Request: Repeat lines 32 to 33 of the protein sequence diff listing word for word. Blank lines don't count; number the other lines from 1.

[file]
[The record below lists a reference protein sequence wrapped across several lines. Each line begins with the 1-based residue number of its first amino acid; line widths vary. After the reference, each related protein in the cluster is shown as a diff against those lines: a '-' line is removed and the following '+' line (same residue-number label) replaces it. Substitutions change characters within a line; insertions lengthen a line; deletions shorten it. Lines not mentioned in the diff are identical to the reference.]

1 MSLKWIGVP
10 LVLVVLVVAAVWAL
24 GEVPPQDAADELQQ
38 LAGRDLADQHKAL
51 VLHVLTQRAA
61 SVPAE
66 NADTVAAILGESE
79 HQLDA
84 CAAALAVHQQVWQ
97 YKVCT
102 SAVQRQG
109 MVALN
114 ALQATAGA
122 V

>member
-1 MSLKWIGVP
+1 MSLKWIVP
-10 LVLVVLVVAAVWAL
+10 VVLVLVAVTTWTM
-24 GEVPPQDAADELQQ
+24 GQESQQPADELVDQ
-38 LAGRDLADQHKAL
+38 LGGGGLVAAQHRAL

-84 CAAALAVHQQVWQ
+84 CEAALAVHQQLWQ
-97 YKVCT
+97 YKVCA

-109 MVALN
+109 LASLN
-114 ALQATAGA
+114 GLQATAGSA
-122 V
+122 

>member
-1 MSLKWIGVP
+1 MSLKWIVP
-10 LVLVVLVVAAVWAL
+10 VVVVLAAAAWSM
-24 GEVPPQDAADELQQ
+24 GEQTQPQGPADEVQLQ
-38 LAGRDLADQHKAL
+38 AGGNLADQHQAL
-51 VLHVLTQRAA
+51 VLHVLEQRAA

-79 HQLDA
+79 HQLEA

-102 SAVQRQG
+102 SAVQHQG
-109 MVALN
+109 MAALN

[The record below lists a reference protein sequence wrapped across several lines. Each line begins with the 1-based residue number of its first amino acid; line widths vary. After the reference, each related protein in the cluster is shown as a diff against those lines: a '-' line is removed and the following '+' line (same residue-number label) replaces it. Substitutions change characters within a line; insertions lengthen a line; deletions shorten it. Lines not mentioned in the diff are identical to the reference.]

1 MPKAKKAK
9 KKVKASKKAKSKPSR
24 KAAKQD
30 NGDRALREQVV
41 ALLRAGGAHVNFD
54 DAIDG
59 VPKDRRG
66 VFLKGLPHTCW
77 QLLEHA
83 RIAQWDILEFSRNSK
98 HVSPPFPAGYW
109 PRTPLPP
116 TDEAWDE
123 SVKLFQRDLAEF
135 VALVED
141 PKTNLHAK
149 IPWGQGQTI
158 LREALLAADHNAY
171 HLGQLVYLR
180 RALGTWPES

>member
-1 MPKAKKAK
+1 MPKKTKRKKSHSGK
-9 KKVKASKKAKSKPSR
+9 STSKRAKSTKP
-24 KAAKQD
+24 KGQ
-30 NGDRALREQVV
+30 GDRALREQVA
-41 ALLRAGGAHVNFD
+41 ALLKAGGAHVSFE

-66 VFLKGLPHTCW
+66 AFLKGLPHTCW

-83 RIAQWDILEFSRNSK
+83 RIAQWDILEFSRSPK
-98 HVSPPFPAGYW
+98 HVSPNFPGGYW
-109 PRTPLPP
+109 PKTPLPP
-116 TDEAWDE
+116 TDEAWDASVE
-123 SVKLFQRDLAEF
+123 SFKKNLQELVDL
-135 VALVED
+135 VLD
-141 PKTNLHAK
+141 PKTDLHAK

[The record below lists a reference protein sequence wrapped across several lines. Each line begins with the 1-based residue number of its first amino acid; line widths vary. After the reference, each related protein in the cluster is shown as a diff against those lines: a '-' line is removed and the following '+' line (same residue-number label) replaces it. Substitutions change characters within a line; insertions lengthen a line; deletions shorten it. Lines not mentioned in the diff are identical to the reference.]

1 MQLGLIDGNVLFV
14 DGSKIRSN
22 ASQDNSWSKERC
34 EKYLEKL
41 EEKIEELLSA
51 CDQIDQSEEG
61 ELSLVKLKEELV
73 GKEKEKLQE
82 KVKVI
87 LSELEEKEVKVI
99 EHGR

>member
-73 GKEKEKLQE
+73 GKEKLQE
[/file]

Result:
+114 GLQATAGSA
-122 V